This was my downfall. My “critical listening” became an obsession with my own weaknesses. My practice sessions became unproductive and painful as my list of faults grew too long to address calmly in the allotted time. I listened to music - recorded performances or live concerts, to exercise my “critical listening”, which was actually an addiction to hearing other people's mistakes. In rehearsals, I used my “critical listening” to scoff internally when others made mistakes. In my solo performances, my “critical listening” turned into silently berating myself.
I had forgotten, and I was not alone in forgetting, that we do not call music a skill! When we learn music we must assess the skills required - but our audiences don’t attend our performances to appreciate a list of skills mastered. Music was not invented as a means of judging or comparing people. We listen to the radio in our cars, we dance at parties, and we go to concerts and we experience music. Our ancestors celebrated with music, worshipped with music, and mourned with music, because music is not hindered by words, and connects directly with the human spirit.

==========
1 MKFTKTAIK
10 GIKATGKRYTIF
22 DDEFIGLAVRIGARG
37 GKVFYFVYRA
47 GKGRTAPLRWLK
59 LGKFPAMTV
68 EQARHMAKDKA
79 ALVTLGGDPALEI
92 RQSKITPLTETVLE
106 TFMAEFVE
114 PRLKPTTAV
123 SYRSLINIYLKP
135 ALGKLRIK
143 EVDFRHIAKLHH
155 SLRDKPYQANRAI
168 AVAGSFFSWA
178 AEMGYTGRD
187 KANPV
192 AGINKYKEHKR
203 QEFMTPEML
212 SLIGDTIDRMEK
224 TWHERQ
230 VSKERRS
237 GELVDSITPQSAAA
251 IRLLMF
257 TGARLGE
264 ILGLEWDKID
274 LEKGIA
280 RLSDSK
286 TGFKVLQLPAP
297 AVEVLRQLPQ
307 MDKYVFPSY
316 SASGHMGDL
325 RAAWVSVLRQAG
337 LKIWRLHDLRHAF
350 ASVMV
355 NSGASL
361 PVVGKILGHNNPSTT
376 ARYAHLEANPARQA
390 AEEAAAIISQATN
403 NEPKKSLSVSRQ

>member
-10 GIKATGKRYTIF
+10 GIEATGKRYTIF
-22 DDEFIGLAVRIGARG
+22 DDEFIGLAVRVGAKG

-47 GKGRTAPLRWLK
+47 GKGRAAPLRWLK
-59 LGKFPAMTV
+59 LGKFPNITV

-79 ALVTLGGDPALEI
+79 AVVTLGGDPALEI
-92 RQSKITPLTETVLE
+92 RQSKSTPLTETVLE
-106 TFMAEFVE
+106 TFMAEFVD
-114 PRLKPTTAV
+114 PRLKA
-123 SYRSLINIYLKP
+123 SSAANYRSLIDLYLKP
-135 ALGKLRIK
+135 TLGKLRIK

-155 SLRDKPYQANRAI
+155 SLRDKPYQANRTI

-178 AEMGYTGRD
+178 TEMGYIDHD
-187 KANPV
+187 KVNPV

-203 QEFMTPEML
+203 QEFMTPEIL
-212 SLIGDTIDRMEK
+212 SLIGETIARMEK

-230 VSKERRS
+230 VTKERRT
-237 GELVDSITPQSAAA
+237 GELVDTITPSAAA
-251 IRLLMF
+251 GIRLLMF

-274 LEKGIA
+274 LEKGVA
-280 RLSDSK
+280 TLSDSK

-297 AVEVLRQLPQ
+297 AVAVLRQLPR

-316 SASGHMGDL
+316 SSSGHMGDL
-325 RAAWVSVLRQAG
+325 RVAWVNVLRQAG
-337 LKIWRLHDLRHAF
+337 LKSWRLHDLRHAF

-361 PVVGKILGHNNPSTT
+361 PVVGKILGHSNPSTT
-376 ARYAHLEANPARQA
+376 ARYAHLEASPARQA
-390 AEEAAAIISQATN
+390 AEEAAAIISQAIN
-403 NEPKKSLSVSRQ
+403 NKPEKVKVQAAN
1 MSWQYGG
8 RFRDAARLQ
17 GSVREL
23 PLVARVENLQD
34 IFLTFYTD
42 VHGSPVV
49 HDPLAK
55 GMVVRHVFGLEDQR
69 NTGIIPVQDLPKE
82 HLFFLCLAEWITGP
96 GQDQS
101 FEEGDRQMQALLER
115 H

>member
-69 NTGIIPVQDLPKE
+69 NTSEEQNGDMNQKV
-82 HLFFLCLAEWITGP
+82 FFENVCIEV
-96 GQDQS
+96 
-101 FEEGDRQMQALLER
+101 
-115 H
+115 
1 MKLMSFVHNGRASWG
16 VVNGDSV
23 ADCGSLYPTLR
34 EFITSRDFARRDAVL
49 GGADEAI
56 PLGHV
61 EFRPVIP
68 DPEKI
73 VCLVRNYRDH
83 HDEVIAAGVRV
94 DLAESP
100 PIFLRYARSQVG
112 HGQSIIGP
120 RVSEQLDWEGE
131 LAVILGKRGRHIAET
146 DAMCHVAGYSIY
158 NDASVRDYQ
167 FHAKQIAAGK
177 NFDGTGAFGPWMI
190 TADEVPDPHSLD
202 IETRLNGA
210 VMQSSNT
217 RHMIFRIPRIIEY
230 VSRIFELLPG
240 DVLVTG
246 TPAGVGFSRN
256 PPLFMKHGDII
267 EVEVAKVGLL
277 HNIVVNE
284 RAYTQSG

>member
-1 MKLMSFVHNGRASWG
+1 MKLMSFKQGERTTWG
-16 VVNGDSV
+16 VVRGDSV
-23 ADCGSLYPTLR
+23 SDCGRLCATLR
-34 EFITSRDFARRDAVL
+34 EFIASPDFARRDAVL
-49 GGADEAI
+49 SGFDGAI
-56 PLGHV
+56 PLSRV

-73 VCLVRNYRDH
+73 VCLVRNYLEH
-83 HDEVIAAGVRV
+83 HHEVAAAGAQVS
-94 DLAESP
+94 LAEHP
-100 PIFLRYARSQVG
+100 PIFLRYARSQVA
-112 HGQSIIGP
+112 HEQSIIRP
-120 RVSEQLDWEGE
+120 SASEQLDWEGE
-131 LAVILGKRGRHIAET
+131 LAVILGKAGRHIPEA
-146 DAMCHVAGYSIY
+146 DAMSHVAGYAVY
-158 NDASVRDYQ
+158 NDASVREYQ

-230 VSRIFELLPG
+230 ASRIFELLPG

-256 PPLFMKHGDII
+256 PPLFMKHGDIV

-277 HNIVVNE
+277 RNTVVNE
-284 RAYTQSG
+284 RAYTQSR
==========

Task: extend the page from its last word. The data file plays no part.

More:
I had forgotten, and was not reminded, that my work was Art (capital A!) - and thus I was an Artist. My belief in what I was doing, the music I was making, the art I was creating, was just as important as my technical skill. If I believed in my artistry openly and honestly, I could connect more deeply with my audience. If I was stressed, the audience was stressed - and if I felt beauty, the audience felt beauty.
My experience of anxiety in performance came from a misunderstanding of what was important. And so, I’d like to offer a new, personalized definition of Performance Anxiety -